Be it resolved: The pandemic has proven UBI’s time has come
Play • 48 min

While the conversation around a universal basic income - a government program which provides every adult with regular cash payments - has gained traction in recent years, the COVID-19 pandemic turned the fringe experimental program into a reality for millions of people around the globe. Facing skyrocketing unemployment and an impending economic crisis, some governments decided to act swiftly and without conditions: they transferred cash directly into the hands of all their citizens - regardless of age, income, or geography. Proponents of UBI see the pandemic era handouts as proof that the program works. COVID-19 exacerbated income inequality and sped up technological innovation which disproportionately hurt lower wage earners and marginalized communities. Direct cash payments offered financial security to society’s most vulnerable and helped transform the broken relationship between individuals and the labour market. It bought precious time and resources for those seeking new economic opportunities in a rapidly-changing workforce. Critics worry that UBI disincentivizes work and rewards indolence. They point to pandemic recovery rehiring difficulties as proof that getting cash handouts without strings attached encourages people to stay out of the workforce all together. Re-positioning government into the role of economic provider threatens individual aspiration for self-reliance and betterment. Furthermore, the already well-off do not need to benefit from cash handouts. If the government wants to address racial and economic injustices it would have much more success by enriching already existing social welfare programs that target those most in need.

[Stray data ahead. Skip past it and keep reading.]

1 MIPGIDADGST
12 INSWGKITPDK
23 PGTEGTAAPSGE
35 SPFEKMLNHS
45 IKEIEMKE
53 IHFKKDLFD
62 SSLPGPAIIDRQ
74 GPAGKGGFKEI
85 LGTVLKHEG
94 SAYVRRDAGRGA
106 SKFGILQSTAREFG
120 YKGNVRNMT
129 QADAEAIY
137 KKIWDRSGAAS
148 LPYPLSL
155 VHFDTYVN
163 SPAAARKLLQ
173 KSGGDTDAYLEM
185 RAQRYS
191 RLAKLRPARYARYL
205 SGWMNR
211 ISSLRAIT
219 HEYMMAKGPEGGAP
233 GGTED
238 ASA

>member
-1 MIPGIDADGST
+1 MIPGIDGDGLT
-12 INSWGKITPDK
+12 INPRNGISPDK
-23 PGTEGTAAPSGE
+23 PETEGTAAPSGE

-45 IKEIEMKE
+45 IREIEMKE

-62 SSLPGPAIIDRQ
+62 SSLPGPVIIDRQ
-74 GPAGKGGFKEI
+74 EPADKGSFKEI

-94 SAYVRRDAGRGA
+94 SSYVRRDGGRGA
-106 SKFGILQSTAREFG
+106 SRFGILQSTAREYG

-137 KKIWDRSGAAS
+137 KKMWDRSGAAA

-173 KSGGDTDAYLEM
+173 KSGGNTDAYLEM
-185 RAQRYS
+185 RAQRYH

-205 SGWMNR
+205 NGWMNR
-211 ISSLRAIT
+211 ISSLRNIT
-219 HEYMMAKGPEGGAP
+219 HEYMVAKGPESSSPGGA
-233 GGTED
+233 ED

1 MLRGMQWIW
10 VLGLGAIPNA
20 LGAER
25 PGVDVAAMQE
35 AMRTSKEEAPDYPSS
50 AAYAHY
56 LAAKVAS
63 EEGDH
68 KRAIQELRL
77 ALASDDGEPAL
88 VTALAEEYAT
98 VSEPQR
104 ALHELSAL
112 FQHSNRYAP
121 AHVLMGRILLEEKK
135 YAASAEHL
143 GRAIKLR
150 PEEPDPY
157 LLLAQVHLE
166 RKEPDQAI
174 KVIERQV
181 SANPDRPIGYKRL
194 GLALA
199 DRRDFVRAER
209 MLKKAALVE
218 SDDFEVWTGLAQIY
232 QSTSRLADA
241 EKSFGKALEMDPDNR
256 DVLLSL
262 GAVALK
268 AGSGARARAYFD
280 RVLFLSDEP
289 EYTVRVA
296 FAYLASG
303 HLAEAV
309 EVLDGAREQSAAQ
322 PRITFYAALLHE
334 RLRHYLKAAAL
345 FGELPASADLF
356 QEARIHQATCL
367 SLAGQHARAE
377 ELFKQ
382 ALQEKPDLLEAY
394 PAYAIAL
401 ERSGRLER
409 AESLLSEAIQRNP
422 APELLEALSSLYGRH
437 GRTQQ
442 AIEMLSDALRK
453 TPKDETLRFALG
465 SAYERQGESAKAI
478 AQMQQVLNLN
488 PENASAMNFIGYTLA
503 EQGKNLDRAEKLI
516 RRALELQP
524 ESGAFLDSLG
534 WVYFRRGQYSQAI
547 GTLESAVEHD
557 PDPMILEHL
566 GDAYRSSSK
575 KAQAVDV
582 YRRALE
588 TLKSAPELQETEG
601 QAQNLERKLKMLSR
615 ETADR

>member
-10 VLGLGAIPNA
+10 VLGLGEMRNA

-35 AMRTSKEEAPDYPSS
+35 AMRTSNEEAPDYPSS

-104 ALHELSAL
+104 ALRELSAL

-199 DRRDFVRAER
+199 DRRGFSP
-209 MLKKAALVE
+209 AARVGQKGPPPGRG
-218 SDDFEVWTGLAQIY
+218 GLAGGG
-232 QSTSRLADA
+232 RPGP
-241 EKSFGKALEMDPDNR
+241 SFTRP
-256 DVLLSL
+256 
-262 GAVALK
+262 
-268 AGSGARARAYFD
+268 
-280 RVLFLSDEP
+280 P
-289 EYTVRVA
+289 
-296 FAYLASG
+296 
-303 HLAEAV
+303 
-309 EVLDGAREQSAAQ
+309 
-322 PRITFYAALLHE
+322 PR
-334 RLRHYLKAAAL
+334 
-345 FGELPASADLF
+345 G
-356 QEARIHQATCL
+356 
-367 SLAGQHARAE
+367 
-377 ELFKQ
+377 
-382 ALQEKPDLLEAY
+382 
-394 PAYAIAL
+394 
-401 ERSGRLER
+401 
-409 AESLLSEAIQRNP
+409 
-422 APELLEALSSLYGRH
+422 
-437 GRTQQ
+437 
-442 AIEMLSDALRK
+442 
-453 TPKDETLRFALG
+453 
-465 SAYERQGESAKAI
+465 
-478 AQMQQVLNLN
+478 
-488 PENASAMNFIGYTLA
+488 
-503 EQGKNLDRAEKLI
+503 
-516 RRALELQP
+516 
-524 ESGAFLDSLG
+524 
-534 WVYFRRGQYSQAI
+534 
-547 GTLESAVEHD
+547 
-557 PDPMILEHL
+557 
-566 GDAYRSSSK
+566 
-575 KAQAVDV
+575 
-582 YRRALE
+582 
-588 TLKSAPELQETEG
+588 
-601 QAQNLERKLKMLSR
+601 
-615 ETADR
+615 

Arguing for the motion is Scott Santens, Senior Advisor to Humanity Forward and Editor of Basic Income Today.

Arguing against the motion is Oren Cass, executive director of American Compass and author of The Once and Future Worker: A Vision for the Renewal of Work in America.



“Basic income is an acknowledgement that everyone has basic needs, and we should make sure that those absolute most basic needs are being met at all times.”


“It has always been an American tradition to value reciprocity, and a universal basic income runs directly against that.”

Sources: ABC News, Global, Yang Speaks, CNBC, Newzroom Afrika

The host of the Munk Debates is Rudyard Griffiths - @rudyardg.  

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